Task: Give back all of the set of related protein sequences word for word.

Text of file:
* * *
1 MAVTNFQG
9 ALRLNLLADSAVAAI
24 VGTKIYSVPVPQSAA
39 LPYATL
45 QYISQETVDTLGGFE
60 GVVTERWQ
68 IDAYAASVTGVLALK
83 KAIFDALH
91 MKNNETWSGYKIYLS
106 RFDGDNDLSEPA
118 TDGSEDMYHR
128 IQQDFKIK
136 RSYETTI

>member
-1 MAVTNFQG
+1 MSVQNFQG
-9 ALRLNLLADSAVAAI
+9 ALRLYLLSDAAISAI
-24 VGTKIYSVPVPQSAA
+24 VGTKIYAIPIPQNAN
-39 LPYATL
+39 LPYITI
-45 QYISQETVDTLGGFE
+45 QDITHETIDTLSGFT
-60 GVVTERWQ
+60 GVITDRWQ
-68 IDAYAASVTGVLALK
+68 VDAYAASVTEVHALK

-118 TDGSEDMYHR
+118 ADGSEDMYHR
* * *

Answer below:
1 MAVTNFQG
9 ALRLNLLADSAVAAI
24 VGTKIYSVPVPQSAA
39 LPYATL
45 QYISQETVDTLGGFE
60 GVVTERWQ
68 IDAYAASVTGVLALK
83 KAIFDALH
91 MKNNETWSGYKIYLS
106 RFDGDNDLSEPA
118 TDGSEDMYHR
128 IQQDFKIK
136 RSYETTI

>member
-1 MAVTNFQG
+1 MSVQNFQG
-9 ALRLNLLADSAVAAI
+9 ALRLYLLSDAAISAI
-24 VGTKIYSVPVPQSAA
+24 VGTKIYAIPIPQNAN
-39 LPYATL
+39 LPYITI
-45 QYISQETVDTLGGFE
+45 QDITHETIDTLSGFT
-60 GVVTERWQ
+60 GVITDRWQ
-68 IDAYAASVTGVLALK
+68 VDAYAASVTEVHALK

-118 TDGSEDMYHR
+118 ADGSEDMYHR